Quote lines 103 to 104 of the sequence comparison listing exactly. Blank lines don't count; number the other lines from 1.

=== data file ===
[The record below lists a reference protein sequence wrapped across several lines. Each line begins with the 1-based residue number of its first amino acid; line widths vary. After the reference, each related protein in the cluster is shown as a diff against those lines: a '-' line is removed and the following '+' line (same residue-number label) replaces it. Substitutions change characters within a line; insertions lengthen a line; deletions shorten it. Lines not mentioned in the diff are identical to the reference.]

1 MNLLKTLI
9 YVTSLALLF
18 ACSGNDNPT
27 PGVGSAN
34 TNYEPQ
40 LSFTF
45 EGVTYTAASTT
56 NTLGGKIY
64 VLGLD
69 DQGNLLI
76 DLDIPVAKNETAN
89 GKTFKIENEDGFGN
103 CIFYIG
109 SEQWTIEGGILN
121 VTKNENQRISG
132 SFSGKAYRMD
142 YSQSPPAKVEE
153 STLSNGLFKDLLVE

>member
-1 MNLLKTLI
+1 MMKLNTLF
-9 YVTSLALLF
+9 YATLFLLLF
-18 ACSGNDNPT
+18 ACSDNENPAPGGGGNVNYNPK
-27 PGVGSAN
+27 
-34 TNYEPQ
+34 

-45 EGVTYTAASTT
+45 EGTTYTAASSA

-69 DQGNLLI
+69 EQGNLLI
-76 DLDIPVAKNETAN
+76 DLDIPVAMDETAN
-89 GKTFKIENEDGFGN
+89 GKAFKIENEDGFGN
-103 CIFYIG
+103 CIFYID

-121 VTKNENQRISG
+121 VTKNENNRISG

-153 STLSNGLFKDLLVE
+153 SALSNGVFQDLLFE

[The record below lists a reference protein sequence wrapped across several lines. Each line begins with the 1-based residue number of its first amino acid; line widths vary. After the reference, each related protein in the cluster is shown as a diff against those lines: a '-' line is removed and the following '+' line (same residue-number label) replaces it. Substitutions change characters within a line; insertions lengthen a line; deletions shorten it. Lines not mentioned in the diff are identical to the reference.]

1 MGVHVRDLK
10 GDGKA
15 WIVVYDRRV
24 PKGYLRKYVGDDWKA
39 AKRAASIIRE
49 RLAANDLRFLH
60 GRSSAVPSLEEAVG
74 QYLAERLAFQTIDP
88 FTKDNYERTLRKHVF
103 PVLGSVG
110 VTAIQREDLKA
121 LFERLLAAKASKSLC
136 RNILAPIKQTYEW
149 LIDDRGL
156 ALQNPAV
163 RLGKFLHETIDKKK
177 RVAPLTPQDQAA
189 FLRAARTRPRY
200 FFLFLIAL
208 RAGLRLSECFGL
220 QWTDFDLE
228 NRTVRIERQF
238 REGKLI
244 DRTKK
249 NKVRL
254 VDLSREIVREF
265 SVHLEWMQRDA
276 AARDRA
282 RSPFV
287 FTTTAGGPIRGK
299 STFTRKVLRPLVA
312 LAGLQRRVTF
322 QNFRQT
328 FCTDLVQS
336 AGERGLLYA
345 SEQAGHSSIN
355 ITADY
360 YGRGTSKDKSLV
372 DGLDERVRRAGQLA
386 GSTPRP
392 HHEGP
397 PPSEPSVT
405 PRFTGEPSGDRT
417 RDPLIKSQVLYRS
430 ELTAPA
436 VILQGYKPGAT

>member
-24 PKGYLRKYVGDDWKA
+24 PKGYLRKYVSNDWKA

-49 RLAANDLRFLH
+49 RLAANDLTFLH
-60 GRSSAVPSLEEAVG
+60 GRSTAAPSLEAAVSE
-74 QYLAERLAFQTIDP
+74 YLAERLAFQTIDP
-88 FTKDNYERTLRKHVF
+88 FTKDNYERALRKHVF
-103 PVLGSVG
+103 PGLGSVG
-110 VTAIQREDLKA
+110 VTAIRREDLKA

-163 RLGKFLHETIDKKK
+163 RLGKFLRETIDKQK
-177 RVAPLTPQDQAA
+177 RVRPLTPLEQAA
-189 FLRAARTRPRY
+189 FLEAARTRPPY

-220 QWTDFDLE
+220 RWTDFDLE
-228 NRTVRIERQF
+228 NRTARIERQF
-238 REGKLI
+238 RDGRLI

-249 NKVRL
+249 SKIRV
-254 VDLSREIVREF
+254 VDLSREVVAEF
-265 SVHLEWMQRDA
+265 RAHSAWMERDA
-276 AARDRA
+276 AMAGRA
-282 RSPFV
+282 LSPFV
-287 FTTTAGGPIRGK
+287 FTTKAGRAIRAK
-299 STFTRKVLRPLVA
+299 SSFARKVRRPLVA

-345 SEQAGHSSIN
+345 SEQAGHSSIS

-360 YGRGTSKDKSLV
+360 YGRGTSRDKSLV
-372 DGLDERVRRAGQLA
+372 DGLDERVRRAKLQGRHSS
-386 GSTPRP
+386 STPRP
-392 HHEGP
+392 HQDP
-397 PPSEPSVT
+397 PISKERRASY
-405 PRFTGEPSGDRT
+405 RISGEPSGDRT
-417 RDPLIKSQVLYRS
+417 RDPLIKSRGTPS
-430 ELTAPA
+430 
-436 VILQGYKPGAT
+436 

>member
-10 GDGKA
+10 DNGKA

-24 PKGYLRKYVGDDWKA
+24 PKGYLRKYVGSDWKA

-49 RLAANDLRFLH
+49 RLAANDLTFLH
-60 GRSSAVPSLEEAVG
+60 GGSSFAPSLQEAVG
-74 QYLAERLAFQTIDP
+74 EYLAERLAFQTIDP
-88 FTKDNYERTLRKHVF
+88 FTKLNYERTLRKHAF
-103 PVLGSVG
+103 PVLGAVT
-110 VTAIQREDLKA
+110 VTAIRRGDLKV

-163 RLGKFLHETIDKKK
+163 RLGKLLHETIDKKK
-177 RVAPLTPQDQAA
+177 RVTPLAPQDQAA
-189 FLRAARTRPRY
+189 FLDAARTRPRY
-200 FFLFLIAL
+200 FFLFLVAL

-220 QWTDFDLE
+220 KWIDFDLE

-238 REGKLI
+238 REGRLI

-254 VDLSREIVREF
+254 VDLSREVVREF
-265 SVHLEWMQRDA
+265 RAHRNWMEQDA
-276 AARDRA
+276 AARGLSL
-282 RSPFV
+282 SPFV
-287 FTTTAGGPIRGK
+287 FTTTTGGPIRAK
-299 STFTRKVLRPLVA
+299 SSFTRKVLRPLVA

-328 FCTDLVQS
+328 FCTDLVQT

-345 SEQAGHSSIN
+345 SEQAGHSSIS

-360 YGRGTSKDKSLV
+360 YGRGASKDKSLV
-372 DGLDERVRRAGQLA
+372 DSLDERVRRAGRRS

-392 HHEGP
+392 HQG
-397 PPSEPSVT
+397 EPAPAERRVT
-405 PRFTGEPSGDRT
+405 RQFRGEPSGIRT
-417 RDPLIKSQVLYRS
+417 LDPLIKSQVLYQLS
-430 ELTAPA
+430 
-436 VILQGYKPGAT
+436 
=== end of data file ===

-103 PVLGSVG
+103 PGLGSVG